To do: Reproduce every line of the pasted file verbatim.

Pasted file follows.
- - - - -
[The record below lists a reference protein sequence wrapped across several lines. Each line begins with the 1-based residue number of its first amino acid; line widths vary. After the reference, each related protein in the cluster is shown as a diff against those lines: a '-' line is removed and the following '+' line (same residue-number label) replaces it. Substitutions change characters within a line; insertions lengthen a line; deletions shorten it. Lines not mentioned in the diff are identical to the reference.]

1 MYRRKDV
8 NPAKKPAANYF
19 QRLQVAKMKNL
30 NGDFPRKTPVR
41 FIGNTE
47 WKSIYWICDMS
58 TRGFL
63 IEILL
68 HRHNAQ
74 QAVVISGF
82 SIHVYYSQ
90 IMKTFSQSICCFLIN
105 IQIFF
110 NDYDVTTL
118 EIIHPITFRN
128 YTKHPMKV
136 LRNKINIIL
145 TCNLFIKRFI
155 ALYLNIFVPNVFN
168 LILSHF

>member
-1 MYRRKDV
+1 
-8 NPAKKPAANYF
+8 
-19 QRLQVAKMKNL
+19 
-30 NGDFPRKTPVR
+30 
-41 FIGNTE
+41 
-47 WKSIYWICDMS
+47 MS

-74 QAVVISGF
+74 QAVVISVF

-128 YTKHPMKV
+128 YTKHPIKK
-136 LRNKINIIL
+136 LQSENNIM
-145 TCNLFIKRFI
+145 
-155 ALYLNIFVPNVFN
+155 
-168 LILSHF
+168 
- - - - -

[The record below lists a reference protein sequence wrapped across several lines. Each line begins with the 1-based residue number of its first amino acid; line widths vary. After the reference, each related protein in the cluster is shown as a diff against those lines: a '-' line is removed and the following '+' line (same residue-number label) replaces it. Substitutions change characters within a line; insertions lengthen a line; deletions shorten it. Lines not mentioned in the diff are identical to the reference.]

1 MYRRKDV
8 NPAKKPAANYF
19 QRLQVAKMKNL
30 NGDFPRKTPVR
41 FIGNTE
47 WKSIYWICDMS
58 TRGFL
63 IEILL
68 HRHNAQ
74 QAVVISGF
82 SIHVYYSQ
90 IMKTFSQSICCFLIN
105 IQIFF
110 NDYDVTTL
118 EIIHPITFRN
128 YTKHPMKV
136 LRNKINIIL
145 TCNLFIKRFI
155 ALYLNIFVPNVFN
168 LILSHF

>member
-1 MYRRKDV
+1 
-8 NPAKKPAANYF
+8 
-19 QRLQVAKMKNL
+19 
-30 NGDFPRKTPVR
+30 
-41 FIGNTE
+41 
-47 WKSIYWICDMS
+47 MS

-74 QAVVISGF
+74 QAVVISVF

-128 YTKHPMKV
+128 YTKHPIKK
-136 LRNKINIIL
+136 LQSENNIM
-145 TCNLFIKRFI
+145 
-155 ALYLNIFVPNVFN
+155 
-168 LILSHF
+168 